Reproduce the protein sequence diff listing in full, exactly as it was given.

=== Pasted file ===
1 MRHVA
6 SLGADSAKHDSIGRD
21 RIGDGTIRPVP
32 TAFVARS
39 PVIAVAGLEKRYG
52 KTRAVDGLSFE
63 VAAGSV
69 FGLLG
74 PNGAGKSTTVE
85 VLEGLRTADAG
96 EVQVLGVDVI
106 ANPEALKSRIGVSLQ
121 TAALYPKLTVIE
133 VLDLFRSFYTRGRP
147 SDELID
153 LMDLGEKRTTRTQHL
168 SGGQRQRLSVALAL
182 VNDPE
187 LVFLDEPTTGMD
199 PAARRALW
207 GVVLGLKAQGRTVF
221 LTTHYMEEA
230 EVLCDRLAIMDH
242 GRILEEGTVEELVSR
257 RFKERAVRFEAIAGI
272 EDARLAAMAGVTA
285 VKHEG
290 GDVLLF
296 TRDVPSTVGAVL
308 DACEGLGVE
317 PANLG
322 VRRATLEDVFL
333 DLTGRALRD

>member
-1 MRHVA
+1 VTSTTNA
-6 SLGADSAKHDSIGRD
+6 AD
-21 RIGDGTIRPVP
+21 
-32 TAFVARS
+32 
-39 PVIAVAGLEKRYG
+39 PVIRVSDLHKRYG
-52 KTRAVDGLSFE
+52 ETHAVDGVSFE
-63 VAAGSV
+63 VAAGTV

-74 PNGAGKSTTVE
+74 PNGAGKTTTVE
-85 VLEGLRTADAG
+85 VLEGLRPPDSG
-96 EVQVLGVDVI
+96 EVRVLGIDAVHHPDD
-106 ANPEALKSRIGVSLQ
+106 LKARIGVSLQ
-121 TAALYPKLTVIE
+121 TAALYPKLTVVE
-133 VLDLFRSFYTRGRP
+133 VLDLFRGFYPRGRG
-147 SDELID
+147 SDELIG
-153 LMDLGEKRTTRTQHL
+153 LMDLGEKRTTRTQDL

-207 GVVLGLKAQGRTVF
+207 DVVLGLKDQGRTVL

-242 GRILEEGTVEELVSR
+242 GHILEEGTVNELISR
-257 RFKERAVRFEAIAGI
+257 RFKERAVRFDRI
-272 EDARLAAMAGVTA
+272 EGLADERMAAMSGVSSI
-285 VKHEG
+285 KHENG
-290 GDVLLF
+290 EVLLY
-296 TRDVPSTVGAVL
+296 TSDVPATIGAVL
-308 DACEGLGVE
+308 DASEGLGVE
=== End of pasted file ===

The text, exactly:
1 MRHVA
6 SLGADSAKHDSIGRD
21 RIGDGTIRPVP
32 TAFVARS
39 PVIAVAGLEKRYG
52 KTRAVDGLSFE
63 VAAGSV
69 FGLLG
74 PNGAGKSTTVE
85 VLEGLRTADAG
96 EVQVLGVDVI
106 ANPEALKSRIGVSLQ
121 TAALYPKLTVIE
133 VLDLFRSFYTRGRP
147 SDELID
153 LMDLGEKRTTRTQHL
168 SGGQRQRLSVALAL
182 VNDPE
187 LVFLDEPTTGMD
199 PAARRALW
207 GVVLGLKAQGRTVF
221 LTTHYMEEA
230 EVLCDRLAIMDH
242 GRILEEGTVEELVSR
257 RFKERAVRFEAIAGI
272 EDARLAAMAGVTA
285 VKHEG
290 GDVLLF
296 TRDVPSTVGAVL
308 DACEGLGVE
317 PANLG
322 VRRATLEDVFL
333 DLTGRALRD

>member
-1 MRHVA
+1 VTSTTNA
-6 SLGADSAKHDSIGRD
+6 AD
-21 RIGDGTIRPVP
+21 
-32 TAFVARS
+32 
-39 PVIAVAGLEKRYG
+39 PVIRVSDLHKRYG
-52 KTRAVDGLSFE
+52 ETHAVDGVSFE
-63 VAAGSV
+63 VAAGTV

-74 PNGAGKSTTVE
+74 PNGAGKTTTVE
-85 VLEGLRTADAG
+85 VLEGLRPPDSG
-96 EVQVLGVDVI
+96 EVRVLGIDAVHHPDD
-106 ANPEALKSRIGVSLQ
+106 LKARIGVSLQ
-121 TAALYPKLTVIE
+121 TAALYPKLTVVE
-133 VLDLFRSFYTRGRP
+133 VLDLFRGFYPRGRG
-147 SDELID
+147 SDELIG
-153 LMDLGEKRTTRTQHL
+153 LMDLGEKRTTRTQDL

-207 GVVLGLKAQGRTVF
+207 DVVLGLKDQGRTVL

-242 GRILEEGTVEELVSR
+242 GHILEEGTVNELISR
-257 RFKERAVRFEAIAGI
+257 RFKERAVRFDRI
-272 EDARLAAMAGVTA
+272 EGLADERMAAMSGVSSI
-285 VKHEG
+285 KHENG
-290 GDVLLF
+290 EVLLY
-296 TRDVPSTVGAVL
+296 TSDVPATIGAVL
-308 DACEGLGVE
+308 DASEGLGVE